Turning the Page: Transgender issues — Moving on

I have been saying it for years:  For Transsexual folks who get SRS being part of the active Transgender Community can be a finite matter.  Being post-transsexual doesn’t require you to be a hateful asshole, it just means knowing the time has come to relinquish the activist role to others for whom issues are more immediate.

Better to back off than get angry and fight.  Better to admit apathy than go to war over words.

From The Montreal Gazette:  http://montrealgazette.com/life/transgender-issues-moving-on

Jillian Page, Montreal Gazette
December 10, 2014

Well, apparently I was wrong. Some transgender people do feel Chelsea Manning is a spokesperson for them.

And at least one of them threatened to campaign against me for daring to speak my opinion in a previous post, which I have taken offline not because of the individual’s intimidation tactics, but simply because I have decided not to write about transgender issues any more.

It’s something I have been thinking about recently. I started writing about trans issues, at the urging of my paper, when I was gender transitioning. I received a fair bit of criticism back then — in 2008 and 2009 — from other gender-transitioned women, who told me I shouldn’t be advocating for “cross-dressers” who will never have sexual reassignment surgery. That was my first inkling there was a great divide in the so-called transgender community. Indeed, those women didn’t see themselves as “transgender” people; they view themselves simply as women and they do not see “part-time crossdressers” with male anatomy as women.

But I did continue to write about transgender people, as well as other members of the LGBTQ community.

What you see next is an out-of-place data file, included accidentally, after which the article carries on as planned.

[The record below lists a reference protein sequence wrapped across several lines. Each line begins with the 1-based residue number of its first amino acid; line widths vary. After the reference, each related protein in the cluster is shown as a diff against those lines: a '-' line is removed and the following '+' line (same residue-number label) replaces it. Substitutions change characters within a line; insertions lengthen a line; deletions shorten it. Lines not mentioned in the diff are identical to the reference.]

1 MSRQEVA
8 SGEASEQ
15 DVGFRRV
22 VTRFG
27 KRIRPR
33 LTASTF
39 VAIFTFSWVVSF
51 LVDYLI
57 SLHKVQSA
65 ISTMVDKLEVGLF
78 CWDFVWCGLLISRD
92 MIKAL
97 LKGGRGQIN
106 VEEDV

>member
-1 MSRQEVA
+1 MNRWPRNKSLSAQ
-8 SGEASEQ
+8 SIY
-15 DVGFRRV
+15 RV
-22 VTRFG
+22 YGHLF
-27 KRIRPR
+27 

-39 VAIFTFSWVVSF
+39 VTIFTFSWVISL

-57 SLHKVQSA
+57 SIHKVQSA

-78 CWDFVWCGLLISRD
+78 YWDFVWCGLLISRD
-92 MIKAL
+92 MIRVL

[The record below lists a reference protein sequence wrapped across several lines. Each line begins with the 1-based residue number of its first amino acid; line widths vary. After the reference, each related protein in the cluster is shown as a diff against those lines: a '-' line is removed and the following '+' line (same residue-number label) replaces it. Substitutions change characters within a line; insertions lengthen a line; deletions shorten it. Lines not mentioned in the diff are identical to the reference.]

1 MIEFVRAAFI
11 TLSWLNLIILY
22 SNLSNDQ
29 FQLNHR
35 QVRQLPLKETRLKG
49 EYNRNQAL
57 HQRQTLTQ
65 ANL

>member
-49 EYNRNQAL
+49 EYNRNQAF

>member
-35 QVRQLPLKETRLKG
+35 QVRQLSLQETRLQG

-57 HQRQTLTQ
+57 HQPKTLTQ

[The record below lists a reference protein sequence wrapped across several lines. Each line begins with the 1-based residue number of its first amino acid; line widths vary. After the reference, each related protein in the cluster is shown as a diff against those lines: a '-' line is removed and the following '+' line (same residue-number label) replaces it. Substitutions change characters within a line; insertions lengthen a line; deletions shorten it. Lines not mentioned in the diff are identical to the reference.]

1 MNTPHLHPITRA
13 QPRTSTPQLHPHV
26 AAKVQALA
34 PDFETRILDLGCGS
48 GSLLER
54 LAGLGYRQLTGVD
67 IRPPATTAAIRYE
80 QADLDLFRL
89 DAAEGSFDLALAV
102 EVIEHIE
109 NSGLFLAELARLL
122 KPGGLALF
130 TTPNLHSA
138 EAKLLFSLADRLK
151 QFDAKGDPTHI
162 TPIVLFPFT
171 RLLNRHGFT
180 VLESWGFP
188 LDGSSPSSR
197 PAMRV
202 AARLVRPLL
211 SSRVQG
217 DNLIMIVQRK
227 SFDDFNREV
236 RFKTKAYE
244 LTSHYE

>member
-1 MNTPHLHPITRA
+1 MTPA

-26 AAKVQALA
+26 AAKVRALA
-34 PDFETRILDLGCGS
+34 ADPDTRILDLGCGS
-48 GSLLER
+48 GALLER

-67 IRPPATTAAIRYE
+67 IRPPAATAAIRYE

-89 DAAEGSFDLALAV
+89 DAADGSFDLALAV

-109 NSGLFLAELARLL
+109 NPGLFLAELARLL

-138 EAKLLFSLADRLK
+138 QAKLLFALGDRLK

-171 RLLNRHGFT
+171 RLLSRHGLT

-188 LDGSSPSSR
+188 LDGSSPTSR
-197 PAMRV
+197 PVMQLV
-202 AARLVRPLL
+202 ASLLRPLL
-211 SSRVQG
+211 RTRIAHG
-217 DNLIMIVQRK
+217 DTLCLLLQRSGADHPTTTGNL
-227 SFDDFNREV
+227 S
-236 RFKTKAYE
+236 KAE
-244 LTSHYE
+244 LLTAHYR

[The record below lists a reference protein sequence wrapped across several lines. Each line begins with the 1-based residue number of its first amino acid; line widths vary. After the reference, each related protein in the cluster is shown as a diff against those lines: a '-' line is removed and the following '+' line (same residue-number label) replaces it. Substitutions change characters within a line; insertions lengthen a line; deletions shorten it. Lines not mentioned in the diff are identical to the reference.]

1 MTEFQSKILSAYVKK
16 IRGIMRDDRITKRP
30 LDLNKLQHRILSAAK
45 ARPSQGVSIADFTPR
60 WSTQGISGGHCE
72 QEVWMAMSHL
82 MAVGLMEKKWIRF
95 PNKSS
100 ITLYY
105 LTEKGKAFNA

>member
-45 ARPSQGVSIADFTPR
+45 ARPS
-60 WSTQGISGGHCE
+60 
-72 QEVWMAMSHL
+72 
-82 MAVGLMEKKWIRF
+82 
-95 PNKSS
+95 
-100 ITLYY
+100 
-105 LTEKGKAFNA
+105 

Lately, though, I have been saddened by the armchair social media militancy of some in the trans community, by how they pounce on and bully anyone — journalist or not, trans or not — who expresses contrary views. And label people whether they like it or not: when I mentioned recently that some biological women don’t like to be referred to as “cisgender,” a trans activist wrote to me and said, in essence, “Too bad. She must be a radfem. I’ll call her what I want.” (For the record: they are not radfems; they support trans people.)

Sadly, while some transgender people cry out for respect and equal rights, they don’t extend the same to others.

Not all trans people are militant, of course. Most aren’t. But journalists who have been attacked by transgender “warriors” are often very wary of trans subjects afterward.

Like most bloggers, I don’t get paid for writing posts. It’s not part of my job; it has been a labour of love. I will continue to write about some LGB issues, because I am part of that group. But I will step back from transgender matters, as so many of my gender-transitioned peers urged me to do in 2008 and 2009 after I had SRS. Like them, I do not consider myself to be a transgender person: I am simply a woman, and my path to womanhood is irrelevant. I am happy to live in the gender binary.

I will always be in favour of equality for those who dwell between the gender binary, but I will leave the advocacy to people who live that experience — because it is not my experience.

For me, it’s time to move on from transgenderism.

Good luck to all transgender people.

Cheers.

 

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